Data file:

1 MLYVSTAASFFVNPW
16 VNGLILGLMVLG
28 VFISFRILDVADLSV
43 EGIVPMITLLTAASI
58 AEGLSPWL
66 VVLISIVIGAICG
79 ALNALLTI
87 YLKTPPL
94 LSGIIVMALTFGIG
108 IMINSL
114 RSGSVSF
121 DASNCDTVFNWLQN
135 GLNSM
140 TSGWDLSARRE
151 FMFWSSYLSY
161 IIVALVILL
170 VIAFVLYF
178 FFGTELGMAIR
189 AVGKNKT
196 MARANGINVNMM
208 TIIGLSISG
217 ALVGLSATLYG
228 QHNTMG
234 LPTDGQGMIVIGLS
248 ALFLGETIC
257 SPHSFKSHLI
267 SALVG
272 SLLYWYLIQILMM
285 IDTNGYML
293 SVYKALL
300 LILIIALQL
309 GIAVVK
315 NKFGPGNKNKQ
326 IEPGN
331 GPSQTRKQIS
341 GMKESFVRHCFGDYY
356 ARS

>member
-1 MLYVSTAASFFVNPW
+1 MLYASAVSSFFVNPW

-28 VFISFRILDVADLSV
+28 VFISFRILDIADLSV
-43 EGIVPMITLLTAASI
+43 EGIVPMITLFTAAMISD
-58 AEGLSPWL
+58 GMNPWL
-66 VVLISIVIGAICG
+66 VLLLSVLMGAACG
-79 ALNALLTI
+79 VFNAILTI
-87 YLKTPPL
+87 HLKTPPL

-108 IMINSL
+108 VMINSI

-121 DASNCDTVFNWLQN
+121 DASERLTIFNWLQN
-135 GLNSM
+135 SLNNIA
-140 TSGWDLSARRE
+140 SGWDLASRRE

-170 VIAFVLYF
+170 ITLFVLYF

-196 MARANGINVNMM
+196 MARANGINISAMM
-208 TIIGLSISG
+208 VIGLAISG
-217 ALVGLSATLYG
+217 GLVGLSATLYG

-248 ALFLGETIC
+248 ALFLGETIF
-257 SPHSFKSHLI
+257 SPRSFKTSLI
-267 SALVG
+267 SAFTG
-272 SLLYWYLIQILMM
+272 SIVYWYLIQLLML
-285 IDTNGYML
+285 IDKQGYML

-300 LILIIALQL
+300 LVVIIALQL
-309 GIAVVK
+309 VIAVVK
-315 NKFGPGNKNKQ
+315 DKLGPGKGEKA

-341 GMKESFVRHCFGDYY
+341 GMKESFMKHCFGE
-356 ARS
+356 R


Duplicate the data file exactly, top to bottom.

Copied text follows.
1 MLYVSTAASFFVNPW
16 VNGLILGLMVLG
28 VFISFRILDVADLSV
43 EGIVPMITLLTAASI
58 AEGLSPWL
66 VVLISIVIGAICG
79 ALNALLTI
87 YLKTPPL
94 LSGIIVMALTFGIG
108 IMINSL
114 RSGSVSF
121 DASNCDTVFNWLQN
135 GLNSM
140 TSGWDLSARRE
151 FMFWSSYLSY
161 IIVALVILL
170 VIAFVLYF
178 FFGTELGMAIR
189 AVGKNKT
196 MARANGINVNMM
208 TIIGLSISG
217 ALVGLSATLYG
228 QHNTMG
234 LPTDGQGMIVIGLS
248 ALFLGETIC
257 SPHSFKSHLI
267 SALVG
272 SLLYWYLIQILMM
285 IDTNGYML
293 SVYKALL
300 LILIIALQL
309 GIAVVK
315 NKFGPGNKNKQ
326 IEPGN
331 GPSQTRKQIS
341 GMKESFVRHCFGDYY
356 ARS

>member
-1 MLYVSTAASFFVNPW
+1 MLYASAVSSFFVNPW

-28 VFISFRILDVADLSV
+28 VFISFRILDIADLSV
-43 EGIVPMITLLTAASI
+43 EGIVPMITLFTAAMISD
-58 AEGLSPWL
+58 GMNPWL
-66 VVLISIVIGAICG
+66 VLLLSVLMGAACG
-79 ALNALLTI
+79 VFNAILTI
-87 YLKTPPL
+87 HLKTPPL

-108 IMINSL
+108 VMINSI

-121 DASNCDTVFNWLQN
+121 DASERLTIFNWLQN
-135 GLNSM
+135 SLNNIA
-140 TSGWDLSARRE
+140 SGWDLASRRE

-170 VIAFVLYF
+170 ITLFVLYF

-196 MARANGINVNMM
+196 MARANGINISAMM
-208 TIIGLSISG
+208 VIGLAISG
-217 ALVGLSATLYG
+217 GLVGLSATLYG

-248 ALFLGETIC
+248 ALFLGETIF
-257 SPHSFKSHLI
+257 SPRSFKTSLI
-267 SALVG
+267 SAFTG
-272 SLLYWYLIQILMM
+272 SIVYWYLIQLLML
-285 IDTNGYML
+285 IDKQGYML

-300 LILIIALQL
+300 LVVIIALQL
-309 GIAVVK
+309 VIAVVK
-315 NKFGPGNKNKQ
+315 DKLGPGKGEKA

-341 GMKESFVRHCFGDYY
+341 GMKESFMKHCFGE
-356 ARS
+356 R